Take the 2-minute tour ×
Mathematics Stack Exchange is a question and answer site for people studying math at any level and professionals in related fields. It's 100% free, no registration required.

Please help me, I can't find the theorem anywhere that states something like:

For a bounded set $U\subset\mathbb R$ there exists a non-descreasing sequence $(a_n)_{n\in \mathbb N}$ with $a_n \in U$ with $\lim_{n\to\infty}a_n=\sup U$.

Thank you!

share|improve this question
The theorem needs to assume $U$ is bounded. As it is phrased now the theorem is not well posed. –  Carl Mummert Dec 7 '10 at 18:45
Have you tried using the definition of sup? btw, is this homework? –  Aryabhata Dec 7 '10 at 18:47
Thanks for your comment, could you please point out, where to find it. I have searched in some analysis books, but couldnt find it! –  JSG Dec 7 '10 at 18:48
Its not homework, I just need it all the time and wanted a reference to be sure. –  JSG Dec 7 '10 at 18:49
I don't think this is suitable for the tag set-theory, but at this moment I'm uncertain about other tags. –  Asaf Karagila Dec 7 '10 at 21:18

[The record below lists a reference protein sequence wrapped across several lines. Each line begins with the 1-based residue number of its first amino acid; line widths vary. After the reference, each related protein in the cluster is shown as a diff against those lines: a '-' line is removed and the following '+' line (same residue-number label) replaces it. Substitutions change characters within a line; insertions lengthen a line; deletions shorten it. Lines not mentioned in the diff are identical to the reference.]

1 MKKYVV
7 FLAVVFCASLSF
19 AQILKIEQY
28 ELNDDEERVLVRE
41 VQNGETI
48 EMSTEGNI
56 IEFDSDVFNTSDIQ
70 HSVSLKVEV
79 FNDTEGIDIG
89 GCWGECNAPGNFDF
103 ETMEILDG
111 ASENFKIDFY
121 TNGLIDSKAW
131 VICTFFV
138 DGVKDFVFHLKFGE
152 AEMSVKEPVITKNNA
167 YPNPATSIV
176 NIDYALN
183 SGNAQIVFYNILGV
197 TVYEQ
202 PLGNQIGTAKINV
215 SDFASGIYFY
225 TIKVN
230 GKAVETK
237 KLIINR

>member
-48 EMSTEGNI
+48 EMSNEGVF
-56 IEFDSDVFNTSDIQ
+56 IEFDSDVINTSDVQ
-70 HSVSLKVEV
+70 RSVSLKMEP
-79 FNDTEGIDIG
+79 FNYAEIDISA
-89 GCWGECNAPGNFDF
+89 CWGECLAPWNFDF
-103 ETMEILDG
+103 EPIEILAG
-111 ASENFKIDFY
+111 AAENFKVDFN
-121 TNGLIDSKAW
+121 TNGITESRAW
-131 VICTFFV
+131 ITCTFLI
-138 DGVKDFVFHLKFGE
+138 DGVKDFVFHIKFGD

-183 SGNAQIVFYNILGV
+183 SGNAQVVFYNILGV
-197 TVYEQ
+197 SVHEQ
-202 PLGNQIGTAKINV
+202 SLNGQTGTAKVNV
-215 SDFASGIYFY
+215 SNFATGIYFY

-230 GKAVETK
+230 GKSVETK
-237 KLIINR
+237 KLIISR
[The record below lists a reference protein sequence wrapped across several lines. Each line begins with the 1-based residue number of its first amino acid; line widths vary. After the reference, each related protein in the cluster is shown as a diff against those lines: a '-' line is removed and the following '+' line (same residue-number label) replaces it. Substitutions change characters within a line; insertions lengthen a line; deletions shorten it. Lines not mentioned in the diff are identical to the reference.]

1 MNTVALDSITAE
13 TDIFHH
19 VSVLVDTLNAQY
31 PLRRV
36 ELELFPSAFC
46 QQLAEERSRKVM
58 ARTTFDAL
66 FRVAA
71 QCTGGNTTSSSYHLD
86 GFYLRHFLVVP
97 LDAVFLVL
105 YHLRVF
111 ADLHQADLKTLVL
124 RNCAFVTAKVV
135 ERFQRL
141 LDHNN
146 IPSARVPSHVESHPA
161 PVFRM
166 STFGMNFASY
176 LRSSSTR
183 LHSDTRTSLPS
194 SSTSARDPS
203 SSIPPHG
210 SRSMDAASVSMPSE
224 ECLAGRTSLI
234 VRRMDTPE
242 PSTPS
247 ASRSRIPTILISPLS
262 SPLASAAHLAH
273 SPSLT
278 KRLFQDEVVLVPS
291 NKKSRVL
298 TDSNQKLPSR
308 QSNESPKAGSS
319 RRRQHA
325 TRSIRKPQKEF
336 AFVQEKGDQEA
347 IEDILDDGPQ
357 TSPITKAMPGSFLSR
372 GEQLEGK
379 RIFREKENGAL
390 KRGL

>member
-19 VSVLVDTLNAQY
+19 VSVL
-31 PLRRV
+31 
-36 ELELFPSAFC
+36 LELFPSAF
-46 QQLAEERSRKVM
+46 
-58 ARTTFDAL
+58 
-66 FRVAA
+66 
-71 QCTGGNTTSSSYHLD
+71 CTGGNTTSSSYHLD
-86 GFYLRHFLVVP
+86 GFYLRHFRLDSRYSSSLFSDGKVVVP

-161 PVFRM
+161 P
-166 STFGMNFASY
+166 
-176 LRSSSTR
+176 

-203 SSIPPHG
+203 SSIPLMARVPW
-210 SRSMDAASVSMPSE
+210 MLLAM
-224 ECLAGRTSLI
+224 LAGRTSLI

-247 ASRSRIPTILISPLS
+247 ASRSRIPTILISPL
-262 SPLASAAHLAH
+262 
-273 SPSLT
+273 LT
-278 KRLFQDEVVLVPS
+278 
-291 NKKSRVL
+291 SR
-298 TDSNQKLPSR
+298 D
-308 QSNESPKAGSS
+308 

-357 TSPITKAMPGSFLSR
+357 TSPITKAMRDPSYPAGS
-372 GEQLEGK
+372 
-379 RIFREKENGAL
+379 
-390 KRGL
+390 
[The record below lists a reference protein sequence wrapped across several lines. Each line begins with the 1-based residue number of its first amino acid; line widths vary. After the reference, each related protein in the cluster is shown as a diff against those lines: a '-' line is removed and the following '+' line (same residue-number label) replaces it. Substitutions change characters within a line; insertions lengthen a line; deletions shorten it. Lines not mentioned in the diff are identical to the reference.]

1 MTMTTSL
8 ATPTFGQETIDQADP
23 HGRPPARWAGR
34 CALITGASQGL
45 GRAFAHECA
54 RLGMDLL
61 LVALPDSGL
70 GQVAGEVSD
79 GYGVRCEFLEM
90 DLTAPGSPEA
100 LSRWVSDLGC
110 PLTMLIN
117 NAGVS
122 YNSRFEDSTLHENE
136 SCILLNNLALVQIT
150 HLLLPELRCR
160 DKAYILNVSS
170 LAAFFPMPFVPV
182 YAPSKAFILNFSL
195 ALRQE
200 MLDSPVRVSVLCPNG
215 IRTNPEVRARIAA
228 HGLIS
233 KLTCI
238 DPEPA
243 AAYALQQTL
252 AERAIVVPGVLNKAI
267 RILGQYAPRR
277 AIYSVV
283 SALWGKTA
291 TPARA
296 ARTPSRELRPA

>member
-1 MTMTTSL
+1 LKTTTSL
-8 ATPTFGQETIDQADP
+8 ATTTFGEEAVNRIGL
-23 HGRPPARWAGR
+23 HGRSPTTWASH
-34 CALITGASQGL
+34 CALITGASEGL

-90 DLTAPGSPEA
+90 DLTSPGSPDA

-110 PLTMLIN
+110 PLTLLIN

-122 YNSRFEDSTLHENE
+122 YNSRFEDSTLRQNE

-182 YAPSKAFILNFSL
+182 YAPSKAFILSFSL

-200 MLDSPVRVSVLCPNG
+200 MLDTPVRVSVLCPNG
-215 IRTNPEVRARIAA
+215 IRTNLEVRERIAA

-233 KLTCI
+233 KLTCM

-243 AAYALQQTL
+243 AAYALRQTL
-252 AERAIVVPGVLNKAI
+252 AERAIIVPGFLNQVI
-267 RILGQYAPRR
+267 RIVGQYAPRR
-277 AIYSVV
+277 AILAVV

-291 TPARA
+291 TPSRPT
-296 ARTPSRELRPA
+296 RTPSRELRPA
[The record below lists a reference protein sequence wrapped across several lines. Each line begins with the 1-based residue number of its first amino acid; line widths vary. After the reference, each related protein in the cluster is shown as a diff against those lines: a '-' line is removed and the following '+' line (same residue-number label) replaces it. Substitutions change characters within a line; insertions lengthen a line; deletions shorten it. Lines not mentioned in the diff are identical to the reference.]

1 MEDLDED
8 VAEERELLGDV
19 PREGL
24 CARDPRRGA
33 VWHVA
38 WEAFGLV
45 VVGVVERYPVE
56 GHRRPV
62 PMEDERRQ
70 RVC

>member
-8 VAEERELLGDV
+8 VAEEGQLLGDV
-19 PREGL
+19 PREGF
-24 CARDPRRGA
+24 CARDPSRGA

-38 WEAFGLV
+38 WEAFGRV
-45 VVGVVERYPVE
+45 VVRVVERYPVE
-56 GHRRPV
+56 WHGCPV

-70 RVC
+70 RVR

3 Answers 3

up vote 8 down vote accepted

You can prove the theorem (under the assumption that $\sup U$ exists) directly from the definition of supremum. For each $n$ there is some point in $U$ within $1/n$ of the supremum. Use the axiom of choice to choose a sequence $(a_n)$ so that for each $n$, $a_n$ is within $1/n$ of the supremum. Then prove that this sequence converges to the supremum.

share|improve this answer
+1 for pointing out that you need the Axiom of Choice. It would never have occurred to me! –  TonyK Dec 7 '10 at 18:59
Is it possible without the axiom of choice? –  JSG Dec 7 '10 at 19:18
The statement is equivalent to Form 94F in the Howard-Rubin database, consequences.emich.edu/CONSEQ.HTM. Equivalently, every denumerable family of nonempty subsets of $\mathbb{R}$ has a choice function; they call this $C(\aleph_0, \infty, \mathbb{R})$. (In the paper copy it appears as Form 73 but was later shown to be equivalent to 94.) It is not provable in ZF (the database lists several models where it is false) so some sort of choice is indeed necessary. –  Nate Eldredge Dec 7 '10 at 20:04

Because it follows directly from the definition of supremum. You can create the sequence $\{a_n\}$ easily: Let $M = \sup U $. Assume that $M \notin U$ (otherwise just let $a_i = M \, \forall i \in \mathbb{N}$). Fix $a_0 \in U$. Choose $a_i \in (\frac{M + a_{i-1}}{2}, M) \subset U$ for $i = 1, 2, \dots$ Such $a_i$ must exist since $M$ is the supremum. Otherwise $\frac{M + a_{i-1}}{2} < M$ would be a lower upper bound for $U$.

share|improve this answer
Ok, so you need the Axiom of Choice. With that it is easy, you are right! –  JSG Dec 7 '10 at 18:58

Actually is not required the Axiom of Choice in its full strength, but the weaker Axiom of Countable Choice (CC)

share|improve this answer

Your Answer


By posting your answer, you agree to the privacy policy and terms of service.

Not the answer you're looking for? Browse other questions tagged or ask your own question.